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Violation of energy conservation?

  1. May 6, 2012 #1
    Hello,

    I have a question, which is kinda stupid probably, but I cannot solve it for myself. Hence the fancy title.

    Imagine you have a point mass m near a more massive object M. Let's say there is some other force supporting the point mass, so it can stand still at [itex]r = \vec{r_0}[/itex]. Point mass then has a potential [itex]V(\vec{r_0})[/itex].

    Now, imagine now that this supporting force changes and exerts a sudden movement of the particle along the lines of the force field. Once particle starts moving, the supporting force becomes equal in value and opposite in direction to the gravity, so it effectively annuls it. What I'm trying to say here is that you imagine a force which acts upon the point mass, and then this point mass, due to this force, goes from resting to some constant velocity in the direction of unit vector [itex]\hat{r}[/itex] Mathematically, I'm not sure how I would model this force, maybe something like this
    [itex]F = \delta(\vec{r}-\vec{r_0})\hat{r} - G(\vec{r})[/itex], where [itex]G(\vec{r})[/itex] is a gravitational force.

    Here is my reasoning, and hence my problem: as this point mass moves away from an object M, its potential energy grows. This is logical, because the bigger the distance [itex]r[/itex] is, the bigger the potential energy is. Also, if you look it the other way around, force F is doing this work of moving the particle, and that invested energy must go somewhere, and it goes into the kinetic energy of the point mass (constant value) and into increasing the potential energy of the particle.

    The problem arises in my head when I try to compute this increase of the energy by calculating the integral of the force over the distance traveled. First I look at the point mass, and I say to myself:
    1) look all the forces that act on the particle, and find the net force
    2) calculate the integral of that force over the trajectory.
    Well, there are only two forces acting upon the point mass - force F and gravitational force G. If I add them up, the Gs will disappear and the only thing that will remain is the Dirac impulse. If I integrate that over any interval, I will always have the same value, and hence the same energy difference.
    This, of course, doesn't make sense. The bigger the distance traveled, the bigger potential energy the particle has. Or, if I use the potential function, the bigger the [itex]\vec{r}[/itex], the bigger [itex]V(\vec{r})[/itex] is, and therefore, [itex]V(\vec{r})-V(\vec{r_0})[/itex] must increase as well.

    Another variant of this scenario, that completely flabbergasted me, was to imagine the particle starting to move from resting at [itex]\vec{r_0}[/itex], in the direction of the unit vector, and then stopping at [itex]\vec{r_1}[/itex]. Force who could make such movement would have two Dirac impulses, one positive and one negative - positive to make the point mass going, and negative to stop it.
    [itex]F = \delta(\vec{r}-\vec{r_0})\hat{r} - G(\vec{r}) - \delta(\vec{r}-\vec{r_1})\hat{r}[/itex]

    Again, if I look at the net force, it will only have these two impulses. After I integrate it, the work will be zero! So that will mean that I could move the point mass to any point away from [itex]\vec{r_0}[/itex] at the expense of zero energy. Of course, the amount of the energy I would have spent is [itex]m \cdot (V(\vec{r_1})-V(\vec{r_0}))[/itex].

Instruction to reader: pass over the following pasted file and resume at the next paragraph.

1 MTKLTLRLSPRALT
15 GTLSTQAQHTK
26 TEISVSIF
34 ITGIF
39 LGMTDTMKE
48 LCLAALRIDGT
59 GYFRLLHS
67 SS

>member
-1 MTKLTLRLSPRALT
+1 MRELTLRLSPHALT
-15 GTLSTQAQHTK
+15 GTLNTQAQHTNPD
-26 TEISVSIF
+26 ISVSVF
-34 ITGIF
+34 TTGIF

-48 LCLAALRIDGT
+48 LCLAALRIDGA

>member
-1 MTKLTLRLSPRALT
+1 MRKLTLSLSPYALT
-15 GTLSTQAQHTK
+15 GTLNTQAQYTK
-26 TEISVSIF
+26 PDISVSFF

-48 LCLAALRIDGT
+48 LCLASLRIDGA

I was wondering if anyone could tell me where am I at fault here. I can't seem to find it myself.
    Thanks.
     
  2. jcsd
  3. May 6, 2012 #2

    AlephZero

    User Avatar
    Science Advisor
    Homework Helper

    Two points:
    1. The change in gravitational potential energy is the opposite of the work done by the gravitational force. The only time the gravitational force does no work is if the force and the velocity vector are perpendicular, or in other words the particle is moving in a circle around the large mass.

    2. The impulse requred to stop the motion is not necessarily the same magnitude as the impulse that started it. The difference between them will of course be the change in potetial energy of the particle.
     
  4. May 6, 2012 #3

    Dale

    Staff: Mentor

    Since you are finding the net force you can use the Work-Energy Theorem (I think that is probably your intention). Note that the Work Energy Theorem describes the increase in KE which is due to the net force. It does not describe any changes in PE due to individual forces. So the only time that there is a non-zero net force is the delta force, and that is the only time that the KE changes, as expected.

    No, it makes perfect sense, that is exactly what the work energy theorem predicts.

    This is also correct, but since it is a potential energy and not KE you need to calculate it based on the individual force to which it pertains, not the net force.
     
  5. May 7, 2012 #4
    Hm, wow, it seems I was living in a lie the whole time.
    I thought that [itex]\Delta K = -\Delta U[/itex] was always true, no mater what forces are there, only the net force is considered.

    Thank you guys, it seems I got some thinking to do!
     
  6. May 7, 2012 #5

    jtbell

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    Staff: Mentor

    No, it applies only to conservative forces, that is, forces that can be derived from a potential via ##\vec F = - \vec \nabla V##.

    $$\Delta K = W_{total} = W_{conservative} + W_{nonconservative}$$
    $$\Delta K = -\Delta U + W_{nonconservative}$$
     
  7. May 7, 2012 #6

    Dale

    Staff: Mentor

    Adding to jtbell's comments, in this case, the impulsive force is non-conservative. It changes the KE without chainging the PE.

    That does not imply that energy is not conserved.
     
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